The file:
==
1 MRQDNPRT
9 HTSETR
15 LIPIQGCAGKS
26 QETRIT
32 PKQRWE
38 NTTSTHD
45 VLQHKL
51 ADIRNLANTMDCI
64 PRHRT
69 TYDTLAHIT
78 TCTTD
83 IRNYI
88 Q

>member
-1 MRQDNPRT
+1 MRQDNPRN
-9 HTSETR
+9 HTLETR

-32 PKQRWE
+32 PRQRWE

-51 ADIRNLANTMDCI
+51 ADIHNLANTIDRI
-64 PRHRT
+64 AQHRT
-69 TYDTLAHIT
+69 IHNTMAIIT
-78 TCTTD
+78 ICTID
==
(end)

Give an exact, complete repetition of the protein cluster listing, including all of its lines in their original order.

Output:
1 MRQDNPRT
9 HTSETR
15 LIPIQGCAGKS
26 QETRIT
32 PKQRWE
38 NTTSTHD
45 VLQHKL
51 ADIRNLANTMDCI
64 PRHRT
69 TYDTLAHIT
78 TCTTD
83 IRNYI
88 Q

>member
-1 MRQDNPRT
+1 MRQDNPRN
-9 HTSETR
+9 HTLETR

-32 PKQRWE
+32 PRQRWE

-51 ADIRNLANTMDCI
+51 ADIHNLANTIDRI
-64 PRHRT
+64 AQHRT
-69 TYDTLAHIT
+69 IHNTMAIIT
-78 TCTTD
+78 ICTID